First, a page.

Flattening the coronavirus curve: what is it and why is it important?

The coronavirus (COVID-19) has arrived to change our lives, or at least our lives as we knew them. Closed bars, restaurants and stores have left us with images of half-deserted city streets and towns. The objective? To reduce the spread and contagion of the virus as much as possible.

Surely in the last few days you have heard about the need to slow down the epidemic curve, but… do you know exactly what it consists of? The curve represents the evolution of the number of cases spread over a specific period of time.

So, first of all, a line representing the number of cases as a function of time would be drawn on the graph. In countries such as Italy or Spain, at the moment that line is quite high and vertical, as the number of cases is growing at a high rate in recent days. A horizontal line would then be drawn to mark the capacity of hospitals to handle and manage the number of cases. If the peak of the number of cases exceeds the horizontal line, we are facing a collapse of the healthcare system.

In this way, the aim is that the first line is not so vertical, but draws a kind of mountain with a more flattened base, which would mean that its duration would be extended over time but at levels that are acceptable for the health system.

The idea of flattening the curve is therefore a way of dealing with logistical problems rather than preventing the spread of the virus. The main objective is to slow down the rate of virus infection so that the number of infected persons does not exceed the capacity of the public health system to cope with it.

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At the moment when the peak or highest point of the curve is reached, it should be expected that the curve will stop growing and begin to fall. The objective of the epidemic curve is, therefore, to detect the problem as soon as possible in order to prevent the highest point of the curve from becoming too high.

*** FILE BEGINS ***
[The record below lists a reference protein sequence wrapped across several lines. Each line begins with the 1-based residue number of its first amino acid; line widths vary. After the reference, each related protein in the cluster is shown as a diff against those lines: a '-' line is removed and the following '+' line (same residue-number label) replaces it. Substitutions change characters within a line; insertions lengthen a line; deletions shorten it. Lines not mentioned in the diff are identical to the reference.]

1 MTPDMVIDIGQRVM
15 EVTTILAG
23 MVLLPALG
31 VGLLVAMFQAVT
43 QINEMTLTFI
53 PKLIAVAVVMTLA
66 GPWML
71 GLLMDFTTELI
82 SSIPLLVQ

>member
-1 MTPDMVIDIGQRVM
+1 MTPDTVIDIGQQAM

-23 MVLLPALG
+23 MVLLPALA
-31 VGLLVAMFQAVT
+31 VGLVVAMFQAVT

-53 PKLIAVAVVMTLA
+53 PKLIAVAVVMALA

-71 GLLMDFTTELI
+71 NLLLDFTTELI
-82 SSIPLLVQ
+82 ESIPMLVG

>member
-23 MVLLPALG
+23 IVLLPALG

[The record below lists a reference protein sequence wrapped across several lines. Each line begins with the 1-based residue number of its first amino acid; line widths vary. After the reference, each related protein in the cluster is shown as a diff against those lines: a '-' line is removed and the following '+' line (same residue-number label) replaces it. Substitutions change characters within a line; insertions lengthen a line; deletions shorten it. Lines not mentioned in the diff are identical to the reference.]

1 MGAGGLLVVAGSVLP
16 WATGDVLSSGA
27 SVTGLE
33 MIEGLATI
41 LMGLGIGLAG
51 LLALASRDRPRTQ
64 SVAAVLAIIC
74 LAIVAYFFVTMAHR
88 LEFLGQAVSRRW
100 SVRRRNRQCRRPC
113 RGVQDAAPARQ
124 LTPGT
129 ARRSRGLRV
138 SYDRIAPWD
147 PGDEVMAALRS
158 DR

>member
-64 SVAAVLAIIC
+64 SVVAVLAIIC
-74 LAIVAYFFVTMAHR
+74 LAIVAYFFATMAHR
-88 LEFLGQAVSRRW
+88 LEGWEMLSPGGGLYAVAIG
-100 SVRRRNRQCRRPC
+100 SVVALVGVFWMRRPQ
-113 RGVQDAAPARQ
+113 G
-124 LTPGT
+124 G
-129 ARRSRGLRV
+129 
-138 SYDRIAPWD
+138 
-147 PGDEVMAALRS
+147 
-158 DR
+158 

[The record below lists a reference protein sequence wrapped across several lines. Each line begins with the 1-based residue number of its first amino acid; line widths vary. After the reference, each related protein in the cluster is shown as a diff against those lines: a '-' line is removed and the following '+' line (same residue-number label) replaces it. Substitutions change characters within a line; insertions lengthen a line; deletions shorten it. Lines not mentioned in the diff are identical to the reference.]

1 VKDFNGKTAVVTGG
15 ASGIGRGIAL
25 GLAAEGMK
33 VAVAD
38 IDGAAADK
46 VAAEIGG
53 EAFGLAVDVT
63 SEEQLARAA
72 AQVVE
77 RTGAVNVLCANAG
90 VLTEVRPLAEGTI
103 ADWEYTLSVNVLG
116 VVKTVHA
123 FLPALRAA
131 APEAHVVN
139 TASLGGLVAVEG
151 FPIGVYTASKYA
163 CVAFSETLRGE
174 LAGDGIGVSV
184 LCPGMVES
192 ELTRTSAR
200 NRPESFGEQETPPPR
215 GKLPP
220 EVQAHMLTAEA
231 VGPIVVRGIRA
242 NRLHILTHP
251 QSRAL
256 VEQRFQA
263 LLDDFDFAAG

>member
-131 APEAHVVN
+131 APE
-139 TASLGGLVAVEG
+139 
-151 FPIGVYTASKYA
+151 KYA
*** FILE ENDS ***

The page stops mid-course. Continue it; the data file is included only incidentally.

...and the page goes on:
Measures to slow down the coronavirus curve

In order to help flatten the epidemic curve, the competent authorities have announced a series of measures and guidelines to try to slow down the rate of infection. These include the following:

  • Avoid leaving home as much as possible.
  • Avoid travel whenever possible
  • Avoid contact with other people
  • Maintain good hygiene. In particular, it is recommended to wash hands frequently and use disinfectant gels as much as possible.
  • If the patient has a cough or sneezes, the nose or mouth should be covered. It is recommended to do it in disposable handkerchiefs or on the inside of the arm.
  • Avoid touching the face, with special attention to the nose, mouth and eyes, as these are entry routes for the virus.

These are measures that prevent both contagion and the spread of the virus, thus reducing the epidemic curve.

When will the curve slow down?

At the moment, it is too early to say when the epidemiological curve will stop in Spain. So far, the curve maintains an exponential growth, although in the last few days the number of infected people seems to have slowed down a little, this could be a misleading effect, since in some cases people with mild symptoms have stopped being tested.

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As long as the number of cases maintains a straight line of positive growth, the number of cases will remain exponential and will continue to multiply. However, the moment the curve tends to flatten each day, it will mean that the rate of infection is slower, and therefore, that the epidemic will begin to be under control.

For the time being, health authorities estimate that around March 27 or 28 the ceiling of cases in Spain could be reached, although other voices consider that the peak of Spanish growth will not be reached until early or mid-April.

Until the situation changes, the population should follow governmental indications and take all possible precautions to avoid contracting the virus. If you think you have symptoms of COVID-19, contact 900400061.